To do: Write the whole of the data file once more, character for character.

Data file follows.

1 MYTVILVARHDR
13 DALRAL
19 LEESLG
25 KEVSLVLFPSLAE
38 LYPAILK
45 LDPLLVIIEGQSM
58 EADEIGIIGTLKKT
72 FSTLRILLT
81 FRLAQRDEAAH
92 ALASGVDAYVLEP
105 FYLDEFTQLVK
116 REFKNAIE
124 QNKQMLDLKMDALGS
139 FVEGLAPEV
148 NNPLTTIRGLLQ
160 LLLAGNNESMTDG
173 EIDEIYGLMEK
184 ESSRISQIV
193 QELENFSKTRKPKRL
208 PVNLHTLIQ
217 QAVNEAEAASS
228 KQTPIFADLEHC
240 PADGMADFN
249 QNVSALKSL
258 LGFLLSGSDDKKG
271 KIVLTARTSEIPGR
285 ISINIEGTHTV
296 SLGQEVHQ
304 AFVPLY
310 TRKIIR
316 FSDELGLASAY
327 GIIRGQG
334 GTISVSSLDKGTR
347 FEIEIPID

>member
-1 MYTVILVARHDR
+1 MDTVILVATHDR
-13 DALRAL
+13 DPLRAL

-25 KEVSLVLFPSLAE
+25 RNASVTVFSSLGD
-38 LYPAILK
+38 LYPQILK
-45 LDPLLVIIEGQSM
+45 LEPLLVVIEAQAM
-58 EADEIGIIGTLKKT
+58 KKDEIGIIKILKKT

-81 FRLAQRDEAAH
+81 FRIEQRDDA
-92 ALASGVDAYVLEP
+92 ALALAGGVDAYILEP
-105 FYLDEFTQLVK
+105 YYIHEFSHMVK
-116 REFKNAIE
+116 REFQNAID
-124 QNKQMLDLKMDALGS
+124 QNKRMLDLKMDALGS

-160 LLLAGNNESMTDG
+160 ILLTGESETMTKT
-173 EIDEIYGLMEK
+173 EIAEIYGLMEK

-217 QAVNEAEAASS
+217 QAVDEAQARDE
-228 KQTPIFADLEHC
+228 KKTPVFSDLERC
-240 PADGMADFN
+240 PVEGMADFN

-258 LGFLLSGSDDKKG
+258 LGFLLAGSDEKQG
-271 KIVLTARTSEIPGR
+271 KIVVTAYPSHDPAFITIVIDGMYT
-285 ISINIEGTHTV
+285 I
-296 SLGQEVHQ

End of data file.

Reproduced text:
1 MYTVILVARHDR
13 DALRAL
19 LEESLG
25 KEVSLVLFPSLAE
38 LYPAILK
45 LDPLLVIIEGQSM
58 EADEIGIIGTLKKT
72 FSTLRILLT
81 FRLAQRDEAAH
92 ALASGVDAYVLEP
105 FYLDEFTQLVK
116 REFKNAIE
124 QNKQMLDLKMDALGS
139 FVEGLAPEV
148 NNPLTTIRGLLQ
160 LLLAGNNESMTDG
173 EIDEIYGLMEK
184 ESSRISQIV
193 QELENFSKTRKPKRL
208 PVNLHTLIQ
217 QAVNEAEAASS
228 KQTPIFADLEHC
240 PADGMADFN
249 QNVSALKSL
258 LGFLLSGSDDKKG
271 KIVLTARTSEIPGR
285 ISINIEGTHTV
296 SLGQEVHQ
304 AFVPLY
310 TRKIIR
316 FSDELGLASAY
327 GIIRGQG
334 GTISVSSLDKGTR
347 FEIEIPID

>member
-1 MYTVILVARHDR
+1 MDTVILVATHDR
-13 DALRAL
+13 DPLRAL

-25 KEVSLVLFPSLAE
+25 RNASVTVFSSLGD
-38 LYPAILK
+38 LYPQILK
-45 LDPLLVIIEGQSM
+45 LEPLLVVIEAQAM
-58 EADEIGIIGTLKKT
+58 KKDEIGIIKILKKT

-81 FRLAQRDEAAH
+81 FRIEQRDDA
-92 ALASGVDAYVLEP
+92 ALALAGGVDAYILEP
-105 FYLDEFTQLVK
+105 YYIHEFSHMVK
-116 REFKNAIE
+116 REFQNAID
-124 QNKQMLDLKMDALGS
+124 QNKRMLDLKMDALGS

-160 LLLAGNNESMTDG
+160 ILLTGESETMTKT
-173 EIDEIYGLMEK
+173 EIAEIYGLMEK

-217 QAVNEAEAASS
+217 QAVDEAQARDE
-228 KQTPIFADLEHC
+228 KKTPVFSDLERC
-240 PADGMADFN
+240 PVEGMADFN

-258 LGFLLSGSDDKKG
+258 LGFLLAGSDEKQG
-271 KIVLTARTSEIPGR
+271 KIVVTAYPSHDPAFITIVIDGMYT
-285 ISINIEGTHTV
+285 I
-296 SLGQEVHQ